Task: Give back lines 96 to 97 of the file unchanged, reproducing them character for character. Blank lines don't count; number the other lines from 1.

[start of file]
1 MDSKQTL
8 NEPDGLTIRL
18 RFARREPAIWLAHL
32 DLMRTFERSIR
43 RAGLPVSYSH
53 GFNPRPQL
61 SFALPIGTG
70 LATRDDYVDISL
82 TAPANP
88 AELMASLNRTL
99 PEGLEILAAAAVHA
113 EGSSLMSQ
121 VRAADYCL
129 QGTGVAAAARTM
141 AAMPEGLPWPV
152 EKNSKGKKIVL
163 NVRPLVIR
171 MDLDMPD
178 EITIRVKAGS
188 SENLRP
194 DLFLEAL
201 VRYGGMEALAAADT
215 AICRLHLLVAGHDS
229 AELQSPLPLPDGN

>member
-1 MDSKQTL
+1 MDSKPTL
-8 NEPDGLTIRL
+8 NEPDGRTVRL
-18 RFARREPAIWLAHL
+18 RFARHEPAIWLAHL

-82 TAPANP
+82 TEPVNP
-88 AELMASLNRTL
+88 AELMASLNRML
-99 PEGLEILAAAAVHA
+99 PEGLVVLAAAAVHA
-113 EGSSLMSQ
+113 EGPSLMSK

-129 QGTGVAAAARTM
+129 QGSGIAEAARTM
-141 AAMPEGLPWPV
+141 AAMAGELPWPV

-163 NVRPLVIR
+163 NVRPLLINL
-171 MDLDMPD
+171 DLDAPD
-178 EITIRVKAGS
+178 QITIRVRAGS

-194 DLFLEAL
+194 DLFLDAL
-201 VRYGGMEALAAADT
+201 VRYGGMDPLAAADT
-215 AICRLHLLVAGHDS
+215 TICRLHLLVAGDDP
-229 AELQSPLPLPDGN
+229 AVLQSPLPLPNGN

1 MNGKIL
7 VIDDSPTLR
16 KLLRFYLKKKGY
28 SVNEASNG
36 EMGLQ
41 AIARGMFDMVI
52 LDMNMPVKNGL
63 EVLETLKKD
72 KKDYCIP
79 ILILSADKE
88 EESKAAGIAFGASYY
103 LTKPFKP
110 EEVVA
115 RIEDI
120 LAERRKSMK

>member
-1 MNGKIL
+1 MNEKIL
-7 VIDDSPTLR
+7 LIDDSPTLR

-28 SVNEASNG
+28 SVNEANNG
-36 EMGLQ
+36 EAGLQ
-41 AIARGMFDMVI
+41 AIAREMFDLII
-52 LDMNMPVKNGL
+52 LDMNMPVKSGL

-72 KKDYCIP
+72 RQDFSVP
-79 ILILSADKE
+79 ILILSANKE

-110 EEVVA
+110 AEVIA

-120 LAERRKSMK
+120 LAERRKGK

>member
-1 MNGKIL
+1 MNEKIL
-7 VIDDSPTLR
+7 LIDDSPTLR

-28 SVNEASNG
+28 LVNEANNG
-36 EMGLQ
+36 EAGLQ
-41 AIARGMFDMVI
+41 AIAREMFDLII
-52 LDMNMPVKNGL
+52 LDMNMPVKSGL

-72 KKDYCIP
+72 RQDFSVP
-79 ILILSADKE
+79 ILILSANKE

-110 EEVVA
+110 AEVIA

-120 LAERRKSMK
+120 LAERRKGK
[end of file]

+1 MNEKIL
-7 VIDDSPTLR